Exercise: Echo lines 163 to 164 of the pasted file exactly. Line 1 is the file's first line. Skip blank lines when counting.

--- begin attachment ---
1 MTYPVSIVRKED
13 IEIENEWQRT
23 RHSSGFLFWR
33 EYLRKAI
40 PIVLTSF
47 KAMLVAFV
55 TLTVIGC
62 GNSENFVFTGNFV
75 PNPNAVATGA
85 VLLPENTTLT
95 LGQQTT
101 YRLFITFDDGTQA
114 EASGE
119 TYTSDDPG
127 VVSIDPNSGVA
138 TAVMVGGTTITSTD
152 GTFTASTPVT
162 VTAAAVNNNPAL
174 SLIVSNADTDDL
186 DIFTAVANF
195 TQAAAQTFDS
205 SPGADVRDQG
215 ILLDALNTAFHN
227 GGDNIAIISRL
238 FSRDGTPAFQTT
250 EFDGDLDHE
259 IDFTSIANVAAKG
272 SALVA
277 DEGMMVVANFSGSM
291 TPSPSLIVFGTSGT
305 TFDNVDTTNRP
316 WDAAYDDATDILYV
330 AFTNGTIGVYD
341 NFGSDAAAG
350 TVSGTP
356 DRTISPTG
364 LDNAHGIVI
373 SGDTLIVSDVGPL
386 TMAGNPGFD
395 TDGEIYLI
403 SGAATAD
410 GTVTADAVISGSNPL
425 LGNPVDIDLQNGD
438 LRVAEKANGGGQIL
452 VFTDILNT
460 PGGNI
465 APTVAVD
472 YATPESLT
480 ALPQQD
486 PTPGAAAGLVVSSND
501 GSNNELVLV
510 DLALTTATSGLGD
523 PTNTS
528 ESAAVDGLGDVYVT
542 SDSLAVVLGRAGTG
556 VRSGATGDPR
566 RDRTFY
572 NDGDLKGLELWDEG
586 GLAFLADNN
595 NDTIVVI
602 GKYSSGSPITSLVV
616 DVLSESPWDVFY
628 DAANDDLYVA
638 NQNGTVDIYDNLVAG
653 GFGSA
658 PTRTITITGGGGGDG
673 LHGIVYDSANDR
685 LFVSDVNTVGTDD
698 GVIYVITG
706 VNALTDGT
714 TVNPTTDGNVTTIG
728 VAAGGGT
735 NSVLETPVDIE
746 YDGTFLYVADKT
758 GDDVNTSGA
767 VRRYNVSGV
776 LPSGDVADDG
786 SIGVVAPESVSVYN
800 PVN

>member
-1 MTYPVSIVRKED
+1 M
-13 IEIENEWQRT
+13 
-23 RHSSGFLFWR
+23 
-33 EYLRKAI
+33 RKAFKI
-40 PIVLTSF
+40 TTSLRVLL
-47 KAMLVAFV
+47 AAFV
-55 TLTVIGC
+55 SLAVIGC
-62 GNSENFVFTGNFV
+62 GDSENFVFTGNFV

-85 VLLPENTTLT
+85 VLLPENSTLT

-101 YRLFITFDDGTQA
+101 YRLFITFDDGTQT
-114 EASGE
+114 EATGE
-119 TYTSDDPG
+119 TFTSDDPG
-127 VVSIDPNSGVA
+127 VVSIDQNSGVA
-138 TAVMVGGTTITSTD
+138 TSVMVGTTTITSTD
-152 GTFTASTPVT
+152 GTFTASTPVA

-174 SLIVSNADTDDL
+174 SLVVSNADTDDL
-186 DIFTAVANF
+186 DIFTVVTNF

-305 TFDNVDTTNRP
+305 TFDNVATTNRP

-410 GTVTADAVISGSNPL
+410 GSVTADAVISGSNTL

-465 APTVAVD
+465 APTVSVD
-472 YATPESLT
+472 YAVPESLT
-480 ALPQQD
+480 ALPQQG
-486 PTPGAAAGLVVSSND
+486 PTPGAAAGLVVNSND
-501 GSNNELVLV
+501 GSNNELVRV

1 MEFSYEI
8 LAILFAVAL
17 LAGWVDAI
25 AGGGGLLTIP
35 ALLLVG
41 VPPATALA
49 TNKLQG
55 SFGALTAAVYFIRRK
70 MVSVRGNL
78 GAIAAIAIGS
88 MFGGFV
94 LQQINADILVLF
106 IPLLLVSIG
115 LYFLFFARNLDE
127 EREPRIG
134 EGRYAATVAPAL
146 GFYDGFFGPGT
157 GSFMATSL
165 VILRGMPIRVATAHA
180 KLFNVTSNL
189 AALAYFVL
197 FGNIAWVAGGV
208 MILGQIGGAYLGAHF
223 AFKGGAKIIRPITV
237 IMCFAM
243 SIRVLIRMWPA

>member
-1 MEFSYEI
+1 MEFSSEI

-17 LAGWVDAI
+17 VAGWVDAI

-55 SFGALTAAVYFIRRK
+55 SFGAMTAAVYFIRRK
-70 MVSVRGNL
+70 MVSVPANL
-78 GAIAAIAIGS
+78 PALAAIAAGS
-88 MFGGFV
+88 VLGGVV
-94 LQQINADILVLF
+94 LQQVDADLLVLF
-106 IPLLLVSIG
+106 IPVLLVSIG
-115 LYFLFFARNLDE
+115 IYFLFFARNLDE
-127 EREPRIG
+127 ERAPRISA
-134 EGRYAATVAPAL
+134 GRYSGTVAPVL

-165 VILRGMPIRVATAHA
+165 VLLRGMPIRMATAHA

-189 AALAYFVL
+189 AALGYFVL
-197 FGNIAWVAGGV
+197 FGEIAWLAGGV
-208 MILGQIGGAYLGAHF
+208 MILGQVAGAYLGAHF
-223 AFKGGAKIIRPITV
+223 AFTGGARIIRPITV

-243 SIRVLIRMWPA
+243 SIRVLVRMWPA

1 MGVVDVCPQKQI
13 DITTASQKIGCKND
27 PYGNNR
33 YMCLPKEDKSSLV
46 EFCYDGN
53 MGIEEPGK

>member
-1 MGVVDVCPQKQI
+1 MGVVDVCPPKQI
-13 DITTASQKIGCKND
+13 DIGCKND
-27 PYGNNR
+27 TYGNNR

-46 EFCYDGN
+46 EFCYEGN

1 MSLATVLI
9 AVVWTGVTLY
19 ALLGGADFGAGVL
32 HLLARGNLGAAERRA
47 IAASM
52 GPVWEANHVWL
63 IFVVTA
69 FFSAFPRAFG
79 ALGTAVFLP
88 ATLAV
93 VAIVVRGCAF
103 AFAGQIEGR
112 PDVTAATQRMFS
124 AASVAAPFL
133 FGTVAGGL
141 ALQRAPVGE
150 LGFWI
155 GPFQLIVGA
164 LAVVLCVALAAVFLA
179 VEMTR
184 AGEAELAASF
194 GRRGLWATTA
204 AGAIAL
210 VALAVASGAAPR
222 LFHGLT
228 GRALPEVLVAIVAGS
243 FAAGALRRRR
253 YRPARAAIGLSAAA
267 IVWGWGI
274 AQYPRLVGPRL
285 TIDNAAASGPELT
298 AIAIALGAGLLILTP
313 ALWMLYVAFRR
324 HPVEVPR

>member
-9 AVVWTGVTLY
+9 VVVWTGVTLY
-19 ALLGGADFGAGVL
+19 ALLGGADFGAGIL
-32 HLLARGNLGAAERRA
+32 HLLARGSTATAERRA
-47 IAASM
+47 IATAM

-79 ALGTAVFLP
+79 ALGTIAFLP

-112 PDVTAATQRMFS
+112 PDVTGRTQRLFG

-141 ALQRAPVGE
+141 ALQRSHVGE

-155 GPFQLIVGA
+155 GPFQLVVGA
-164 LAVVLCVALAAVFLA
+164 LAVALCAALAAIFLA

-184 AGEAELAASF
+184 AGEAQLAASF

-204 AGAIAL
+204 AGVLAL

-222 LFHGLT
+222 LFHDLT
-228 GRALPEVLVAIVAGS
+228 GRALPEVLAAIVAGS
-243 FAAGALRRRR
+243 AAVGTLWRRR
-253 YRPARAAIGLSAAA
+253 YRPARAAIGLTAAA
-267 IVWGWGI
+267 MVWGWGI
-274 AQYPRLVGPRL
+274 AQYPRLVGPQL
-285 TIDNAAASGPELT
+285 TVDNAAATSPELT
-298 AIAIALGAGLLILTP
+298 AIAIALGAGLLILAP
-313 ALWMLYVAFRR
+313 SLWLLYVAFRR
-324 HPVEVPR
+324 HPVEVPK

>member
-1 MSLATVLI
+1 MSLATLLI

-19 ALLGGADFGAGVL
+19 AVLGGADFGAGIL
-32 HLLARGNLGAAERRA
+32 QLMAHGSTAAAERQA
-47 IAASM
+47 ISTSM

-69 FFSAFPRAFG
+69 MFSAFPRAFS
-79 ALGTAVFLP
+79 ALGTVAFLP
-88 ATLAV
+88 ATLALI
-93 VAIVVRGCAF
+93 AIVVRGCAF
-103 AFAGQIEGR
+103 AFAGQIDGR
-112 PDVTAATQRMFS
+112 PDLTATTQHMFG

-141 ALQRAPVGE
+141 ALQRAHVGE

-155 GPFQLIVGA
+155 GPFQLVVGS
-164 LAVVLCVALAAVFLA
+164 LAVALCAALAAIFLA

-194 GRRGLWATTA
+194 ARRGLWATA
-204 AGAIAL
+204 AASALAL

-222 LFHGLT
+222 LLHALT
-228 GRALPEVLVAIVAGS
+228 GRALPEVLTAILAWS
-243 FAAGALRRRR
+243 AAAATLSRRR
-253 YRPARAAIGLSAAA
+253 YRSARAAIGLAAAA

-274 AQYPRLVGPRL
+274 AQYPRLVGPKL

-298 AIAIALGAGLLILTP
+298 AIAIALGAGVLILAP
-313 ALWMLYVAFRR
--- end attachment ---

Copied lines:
+70 MVSVPANL
-78 GAIAAIAIGS